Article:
of the statute "legally inert" and unconstitutional for the reasons summarized by my colleague in Part II of his opinion. She thereupon set aside the verdict of guilty but mentally ill and ordered a new trial.
We all agree that a defendant sentenced pursuant to a verdict of guilty but mentally ill is granted, by the statute providing for such verdicts, a right to "such treatment as is psychiatrically indicated for his mental illness or retardation" if he is committed to the custody of the Department of Corrections, or to treatment provided by an agency of the Department of Mental Health or by private sources at individual expense if he is placed on probation and treatment is made a condition of his probation.
MCL 768.36(3); MSA 28.1059(3).
MCL 768.36(4); MSA 28.1059(4).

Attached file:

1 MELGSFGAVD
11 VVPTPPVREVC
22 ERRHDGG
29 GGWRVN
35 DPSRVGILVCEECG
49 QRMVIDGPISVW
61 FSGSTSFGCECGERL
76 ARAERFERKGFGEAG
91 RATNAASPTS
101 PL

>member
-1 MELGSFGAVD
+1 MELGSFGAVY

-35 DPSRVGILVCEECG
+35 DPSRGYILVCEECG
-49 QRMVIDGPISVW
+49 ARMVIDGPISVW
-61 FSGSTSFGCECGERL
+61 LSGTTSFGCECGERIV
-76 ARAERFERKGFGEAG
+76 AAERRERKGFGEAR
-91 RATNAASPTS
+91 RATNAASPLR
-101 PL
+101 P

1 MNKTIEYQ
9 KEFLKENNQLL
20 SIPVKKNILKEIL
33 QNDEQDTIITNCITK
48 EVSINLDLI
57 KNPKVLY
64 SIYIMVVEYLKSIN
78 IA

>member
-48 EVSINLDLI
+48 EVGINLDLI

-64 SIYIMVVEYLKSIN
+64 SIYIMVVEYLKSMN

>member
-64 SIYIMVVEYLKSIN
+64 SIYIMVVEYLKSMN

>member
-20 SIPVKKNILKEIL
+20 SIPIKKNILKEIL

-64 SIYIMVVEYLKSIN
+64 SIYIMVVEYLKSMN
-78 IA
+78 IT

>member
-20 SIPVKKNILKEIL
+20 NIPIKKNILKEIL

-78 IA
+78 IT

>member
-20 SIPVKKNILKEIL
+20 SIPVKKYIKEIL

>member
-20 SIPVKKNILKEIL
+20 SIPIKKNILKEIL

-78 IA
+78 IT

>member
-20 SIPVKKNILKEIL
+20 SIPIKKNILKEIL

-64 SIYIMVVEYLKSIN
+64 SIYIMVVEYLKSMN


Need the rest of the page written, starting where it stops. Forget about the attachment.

The obligation to sentence carries with it the responsibility to be informed regarding the conditions under which the sentence imposed will be served and the efficacy of the sentence in securing the interests of society and the individual defendant, and to avoid imposition of a sentence violative of the defendant's statutory or constitutional rights. The sentencing judge has a responsibility to the offender as well as to society at large and should not impose a sentence based upon erroneous assumptions about the available resources for treatment and whether and how they will be applied.
Judges sometimes refrain from sentencing convicted offenders to jail or prison terms because they are aware that undesirable institutional conditions could lead to suffering or injuries entirely disproportionate to the severity of the offense and not in the societal interest.